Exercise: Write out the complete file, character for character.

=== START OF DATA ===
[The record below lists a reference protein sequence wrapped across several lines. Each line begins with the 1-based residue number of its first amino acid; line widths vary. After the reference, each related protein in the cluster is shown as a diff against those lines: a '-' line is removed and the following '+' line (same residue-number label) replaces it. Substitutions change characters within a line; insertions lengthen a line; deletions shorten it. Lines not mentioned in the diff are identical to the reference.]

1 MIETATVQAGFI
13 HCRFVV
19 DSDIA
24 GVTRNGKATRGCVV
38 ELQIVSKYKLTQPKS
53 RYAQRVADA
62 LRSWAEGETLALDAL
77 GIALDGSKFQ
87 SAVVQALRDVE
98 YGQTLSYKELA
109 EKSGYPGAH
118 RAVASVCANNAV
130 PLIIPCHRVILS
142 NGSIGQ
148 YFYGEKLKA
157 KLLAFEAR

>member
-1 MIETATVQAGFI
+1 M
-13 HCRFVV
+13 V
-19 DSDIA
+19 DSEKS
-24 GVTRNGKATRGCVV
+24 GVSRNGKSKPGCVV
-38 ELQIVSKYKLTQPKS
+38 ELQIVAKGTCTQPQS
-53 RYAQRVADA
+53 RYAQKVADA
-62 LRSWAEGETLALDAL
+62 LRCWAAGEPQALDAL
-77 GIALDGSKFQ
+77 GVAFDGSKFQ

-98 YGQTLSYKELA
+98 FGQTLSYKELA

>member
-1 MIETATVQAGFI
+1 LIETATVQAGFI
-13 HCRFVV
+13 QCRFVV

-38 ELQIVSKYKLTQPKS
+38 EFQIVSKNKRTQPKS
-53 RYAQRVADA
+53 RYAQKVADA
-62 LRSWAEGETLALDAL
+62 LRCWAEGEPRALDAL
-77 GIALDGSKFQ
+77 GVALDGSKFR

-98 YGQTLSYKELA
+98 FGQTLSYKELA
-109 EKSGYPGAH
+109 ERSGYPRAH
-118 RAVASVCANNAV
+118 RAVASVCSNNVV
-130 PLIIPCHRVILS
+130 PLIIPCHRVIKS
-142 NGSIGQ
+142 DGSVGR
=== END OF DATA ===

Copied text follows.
[The record below lists a reference protein sequence wrapped across several lines. Each line begins with the 1-based residue number of its first amino acid; line widths vary. After the reference, each related protein in the cluster is shown as a diff against those lines: a '-' line is removed and the following '+' line (same residue-number label) replaces it. Substitutions change characters within a line; insertions lengthen a line; deletions shorten it. Lines not mentioned in the diff are identical to the reference.]

1 MIETATVQAGFI
13 HCRFVV
19 DSDIA
24 GVTRNGKATRGCVV
38 ELQIVSKYKLTQPKS
53 RYAQRVADA
62 LRSWAEGETLALDAL
77 GIALDGSKFQ
87 SAVVQALRDVE
98 YGQTLSYKELA
109 EKSGYPGAH
118 RAVASVCANNAV
130 PLIIPCHRVILS
142 NGSIGQ
148 YFYGEKLKA
157 KLLAFEAR

>member
-1 MIETATVQAGFI
+1 M
-13 HCRFVV
+13 V
-19 DSDIA
+19 DSEKS
-24 GVTRNGKATRGCVV
+24 GVSRNGKSKPGCVV
-38 ELQIVSKYKLTQPKS
+38 ELQIVAKGTCTQPQS
-53 RYAQRVADA
+53 RYAQKVADA
-62 LRSWAEGETLALDAL
+62 LRCWAAGEPQALDAL
-77 GIALDGSKFQ
+77 GVAFDGSKFQ

-98 YGQTLSYKELA
+98 FGQTLSYKELA

>member
-1 MIETATVQAGFI
+1 LIETATVQAGFI
-13 HCRFVV
+13 QCRFVV

-38 ELQIVSKYKLTQPKS
+38 EFQIVSKNKRTQPKS
-53 RYAQRVADA
+53 RYAQKVADA
-62 LRSWAEGETLALDAL
+62 LRCWAEGEPRALDAL
-77 GIALDGSKFQ
+77 GVALDGSKFR

-98 YGQTLSYKELA
+98 FGQTLSYKELA
-109 EKSGYPGAH
+109 ERSGYPRAH
-118 RAVASVCANNAV
+118 RAVASVCSNNVV
-130 PLIIPCHRVILS
+130 PLIIPCHRVIKS
-142 NGSIGQ
+142 DGSVGR